As shown in the first example, if Peppers is up in the slot, someone like Derrick Kindred might have some increased viability for this team. Kindred had a pretty decent rookie year that ended with a mysterious ankle injury during his bye week, but if the Browns like him, this is a way to get him on the field.

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There are a lot of choices that have to be made when it comes to running this package. Whether they want the strong and free safety follow traditional rules or if they always want to have the free safety always following the nickel. The reason for that comes down to how they want to deal with motion.

In the NFL with NFL athletes, it may be simple enough to just have the nickel run with the motion man. If not, they could bump the backers over, though that’s not terribly likely. If the nickel doesn’t follow the motion man, the more likely option is to roll the safeties.

In this situation, the safety on the other side of the formation, likely the strong safety, comes down to pick up the slot. The free safety slides to fill the space vacated by the strong safety and the nickel slot then drops back to replace the free safety. That comes down to personnel and preference of the coaching staff.

So, having looked at how the defense might line up when the strength calls are to the same side, here’s a look at when the backers call the strength to one side and the secondary goes the opposite.

Collins is still the guy the first line of defense for runs to the strong side, which is exactly what Williams wants. If Peppers is thought of as a proxy linebacker, he’s now on the weakside. Kirksey becomes the middle linebacker.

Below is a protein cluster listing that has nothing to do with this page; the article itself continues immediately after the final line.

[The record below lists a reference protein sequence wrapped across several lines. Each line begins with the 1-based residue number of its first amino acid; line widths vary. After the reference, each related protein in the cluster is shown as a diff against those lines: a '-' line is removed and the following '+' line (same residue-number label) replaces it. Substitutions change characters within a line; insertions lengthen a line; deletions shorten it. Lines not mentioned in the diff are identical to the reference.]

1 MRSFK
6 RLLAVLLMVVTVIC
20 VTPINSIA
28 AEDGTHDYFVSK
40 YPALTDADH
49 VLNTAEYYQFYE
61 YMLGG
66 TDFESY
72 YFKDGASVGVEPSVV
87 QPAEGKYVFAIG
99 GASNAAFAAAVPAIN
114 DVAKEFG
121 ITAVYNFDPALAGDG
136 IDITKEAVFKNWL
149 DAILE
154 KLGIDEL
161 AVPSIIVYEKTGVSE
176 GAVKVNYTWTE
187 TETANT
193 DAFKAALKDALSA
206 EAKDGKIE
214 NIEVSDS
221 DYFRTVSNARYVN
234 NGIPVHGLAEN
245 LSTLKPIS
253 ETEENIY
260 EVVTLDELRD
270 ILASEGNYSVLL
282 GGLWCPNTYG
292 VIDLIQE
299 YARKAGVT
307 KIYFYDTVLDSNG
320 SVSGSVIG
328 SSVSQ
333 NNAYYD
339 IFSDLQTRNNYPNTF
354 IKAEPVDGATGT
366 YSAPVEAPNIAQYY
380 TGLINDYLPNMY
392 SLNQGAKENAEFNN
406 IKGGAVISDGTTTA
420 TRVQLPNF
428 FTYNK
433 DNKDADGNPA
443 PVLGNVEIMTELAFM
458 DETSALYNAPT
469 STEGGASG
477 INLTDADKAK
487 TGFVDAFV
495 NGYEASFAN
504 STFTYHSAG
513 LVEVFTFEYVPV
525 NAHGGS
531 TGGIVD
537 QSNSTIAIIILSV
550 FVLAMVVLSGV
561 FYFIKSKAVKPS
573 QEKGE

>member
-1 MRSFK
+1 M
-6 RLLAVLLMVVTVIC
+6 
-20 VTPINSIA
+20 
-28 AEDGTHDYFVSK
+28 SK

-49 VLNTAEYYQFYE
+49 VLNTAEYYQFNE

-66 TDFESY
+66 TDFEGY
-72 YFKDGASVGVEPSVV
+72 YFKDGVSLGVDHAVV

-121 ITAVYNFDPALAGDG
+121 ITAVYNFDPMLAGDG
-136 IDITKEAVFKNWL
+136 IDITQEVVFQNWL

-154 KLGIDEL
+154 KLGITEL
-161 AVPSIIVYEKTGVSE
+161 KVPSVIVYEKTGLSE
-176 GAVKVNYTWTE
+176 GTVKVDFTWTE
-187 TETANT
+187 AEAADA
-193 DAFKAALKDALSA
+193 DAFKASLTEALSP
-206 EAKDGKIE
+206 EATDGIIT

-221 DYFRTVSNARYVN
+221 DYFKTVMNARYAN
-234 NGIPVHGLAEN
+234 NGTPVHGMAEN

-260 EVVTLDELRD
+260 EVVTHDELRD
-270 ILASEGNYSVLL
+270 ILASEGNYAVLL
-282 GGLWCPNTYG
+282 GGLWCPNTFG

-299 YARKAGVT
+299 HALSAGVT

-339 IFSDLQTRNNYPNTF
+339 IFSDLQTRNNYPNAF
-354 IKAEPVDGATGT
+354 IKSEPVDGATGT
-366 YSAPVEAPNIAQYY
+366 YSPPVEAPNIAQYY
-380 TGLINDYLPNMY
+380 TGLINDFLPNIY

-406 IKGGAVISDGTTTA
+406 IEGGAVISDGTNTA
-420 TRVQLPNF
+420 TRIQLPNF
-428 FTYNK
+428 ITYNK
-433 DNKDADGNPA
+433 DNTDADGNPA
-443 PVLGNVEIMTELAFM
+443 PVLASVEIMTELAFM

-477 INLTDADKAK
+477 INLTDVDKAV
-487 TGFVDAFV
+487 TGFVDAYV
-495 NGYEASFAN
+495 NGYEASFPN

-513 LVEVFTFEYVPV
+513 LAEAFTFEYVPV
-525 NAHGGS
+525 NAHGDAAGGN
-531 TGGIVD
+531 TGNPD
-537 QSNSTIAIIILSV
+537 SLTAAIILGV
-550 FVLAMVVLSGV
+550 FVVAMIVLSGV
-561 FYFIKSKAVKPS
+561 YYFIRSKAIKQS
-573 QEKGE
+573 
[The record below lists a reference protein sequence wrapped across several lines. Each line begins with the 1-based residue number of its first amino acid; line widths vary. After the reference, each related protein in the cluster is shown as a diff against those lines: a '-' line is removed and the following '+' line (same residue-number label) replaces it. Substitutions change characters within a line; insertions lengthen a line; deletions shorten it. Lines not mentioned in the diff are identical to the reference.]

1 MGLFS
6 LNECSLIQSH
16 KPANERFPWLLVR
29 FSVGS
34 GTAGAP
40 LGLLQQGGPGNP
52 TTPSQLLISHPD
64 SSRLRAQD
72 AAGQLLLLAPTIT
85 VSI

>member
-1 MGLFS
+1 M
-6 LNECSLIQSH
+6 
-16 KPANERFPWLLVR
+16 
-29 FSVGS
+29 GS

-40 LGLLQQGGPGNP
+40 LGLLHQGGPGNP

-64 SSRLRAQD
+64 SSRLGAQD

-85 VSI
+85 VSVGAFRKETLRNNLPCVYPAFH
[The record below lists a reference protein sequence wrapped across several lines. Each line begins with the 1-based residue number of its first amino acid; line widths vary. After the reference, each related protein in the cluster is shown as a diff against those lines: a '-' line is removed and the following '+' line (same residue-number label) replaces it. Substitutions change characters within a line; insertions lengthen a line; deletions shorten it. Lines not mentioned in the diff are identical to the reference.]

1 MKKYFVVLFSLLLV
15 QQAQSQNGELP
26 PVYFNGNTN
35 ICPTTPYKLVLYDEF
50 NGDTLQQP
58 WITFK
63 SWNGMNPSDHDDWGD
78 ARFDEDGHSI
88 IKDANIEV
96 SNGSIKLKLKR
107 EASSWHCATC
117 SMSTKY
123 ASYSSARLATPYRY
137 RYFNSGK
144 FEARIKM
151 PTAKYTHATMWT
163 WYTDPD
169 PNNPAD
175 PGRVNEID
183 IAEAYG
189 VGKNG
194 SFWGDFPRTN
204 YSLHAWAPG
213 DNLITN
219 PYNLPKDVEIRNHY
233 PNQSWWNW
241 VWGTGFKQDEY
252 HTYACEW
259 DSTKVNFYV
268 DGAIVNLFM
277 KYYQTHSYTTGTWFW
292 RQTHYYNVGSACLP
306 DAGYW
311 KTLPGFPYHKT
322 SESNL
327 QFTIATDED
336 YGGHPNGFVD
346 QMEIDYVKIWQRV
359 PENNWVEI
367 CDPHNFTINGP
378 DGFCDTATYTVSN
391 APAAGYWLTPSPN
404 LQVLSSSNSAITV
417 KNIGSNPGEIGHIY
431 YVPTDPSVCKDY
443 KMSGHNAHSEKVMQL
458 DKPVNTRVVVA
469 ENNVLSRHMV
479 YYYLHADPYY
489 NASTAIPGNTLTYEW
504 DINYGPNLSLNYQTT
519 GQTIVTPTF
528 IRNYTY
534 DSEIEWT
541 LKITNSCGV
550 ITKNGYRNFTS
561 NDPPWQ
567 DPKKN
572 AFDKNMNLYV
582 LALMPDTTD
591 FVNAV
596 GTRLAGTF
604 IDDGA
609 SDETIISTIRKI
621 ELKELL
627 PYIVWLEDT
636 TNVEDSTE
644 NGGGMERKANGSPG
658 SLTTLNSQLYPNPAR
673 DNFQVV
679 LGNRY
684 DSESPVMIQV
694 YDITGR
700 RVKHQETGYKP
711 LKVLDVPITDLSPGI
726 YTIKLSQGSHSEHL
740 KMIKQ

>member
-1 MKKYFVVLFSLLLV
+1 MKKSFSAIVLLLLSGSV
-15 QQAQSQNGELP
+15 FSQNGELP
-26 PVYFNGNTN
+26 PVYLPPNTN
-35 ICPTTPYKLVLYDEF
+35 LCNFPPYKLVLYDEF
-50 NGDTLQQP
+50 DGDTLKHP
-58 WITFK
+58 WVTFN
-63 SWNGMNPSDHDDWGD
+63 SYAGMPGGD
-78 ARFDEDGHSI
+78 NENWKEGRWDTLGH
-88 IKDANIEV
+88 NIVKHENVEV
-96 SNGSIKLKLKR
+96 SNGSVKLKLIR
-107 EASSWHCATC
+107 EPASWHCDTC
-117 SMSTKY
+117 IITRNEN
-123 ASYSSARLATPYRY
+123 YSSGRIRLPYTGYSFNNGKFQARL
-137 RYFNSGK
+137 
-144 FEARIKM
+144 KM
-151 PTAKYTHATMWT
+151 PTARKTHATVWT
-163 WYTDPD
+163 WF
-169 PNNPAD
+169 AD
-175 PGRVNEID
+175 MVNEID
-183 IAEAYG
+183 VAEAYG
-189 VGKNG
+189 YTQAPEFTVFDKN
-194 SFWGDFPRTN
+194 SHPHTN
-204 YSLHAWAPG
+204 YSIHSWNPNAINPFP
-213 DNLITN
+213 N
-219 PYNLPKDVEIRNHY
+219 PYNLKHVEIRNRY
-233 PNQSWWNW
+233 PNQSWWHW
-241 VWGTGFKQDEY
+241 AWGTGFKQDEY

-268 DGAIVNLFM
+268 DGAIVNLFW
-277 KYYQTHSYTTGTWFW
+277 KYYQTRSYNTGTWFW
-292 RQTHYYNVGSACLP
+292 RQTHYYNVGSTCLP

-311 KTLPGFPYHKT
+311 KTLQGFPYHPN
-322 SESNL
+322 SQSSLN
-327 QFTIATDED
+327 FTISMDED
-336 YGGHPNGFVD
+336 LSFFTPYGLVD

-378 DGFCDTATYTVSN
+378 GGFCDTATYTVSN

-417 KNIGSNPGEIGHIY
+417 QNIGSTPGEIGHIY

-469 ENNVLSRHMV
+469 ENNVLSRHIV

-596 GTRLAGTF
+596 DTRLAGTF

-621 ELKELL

So, if the big nickel package becomes a part of the Browns defensive attack, effectively both Collins and Kirksey are the middle backer. The fact that Kirksey is technically the Will in the defense becomes rather unimportant other than to set his starting point. Both of them are focal points of the defense and doesn’t give opponents a good place to go to get away from them.

These are just a couple basic concepts the Browns could use if they run this defensive package. There are any number of other things they could do. Staying with the second diagram, one example would be having the strong safety roll down to play more of an outside linebacker position and the free safety sliding to the middle, giving the Browns a defense that resembles a 4-4 look. They can play Cover-1 or Cover-3 with the free safety playing the  deep middle, giving them any number of options in terms in blitz packages and an easy way to bracket tight ends.

In the event the Browns want to focus Peppers on strong safety and not overload him, Pryor might be a good candidate to compete for that slot position. Ibraheim Campbell might also be viable in this role (he’s a better athlete than Pryor). Neither is guaranteed to make the roster.

Regardless of how the Browns would want to play with personnel, the concept remains the same. The Browns are going to run a ton of nickel as that’s simply the state of the NFL. It’s important to note that Jamar Taylor was an effective slot corner last year and that really was his best spot last year, so it’s certainly reasonable for the Browns to have Haden and maybe McCourty on the perimeter at corner with Taylor in the slot and Peppers and another safety over the top.

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The big nickel package looks like a viable option if the Browns want to use it, be it a substantial part of their gameplan or simply something they occasionally employ depending on the matchups. In the long run, it gives the Browns different ways to utilize Peppers and hopefully maximize the talents they felt was worth selecting in the first round. Gregg Williams is known for using lot of different defensive packages, so it would hardly be a surprise to see big nickel utilized, but it becomes a question of just how much and if he’s confident in the players they have to run it.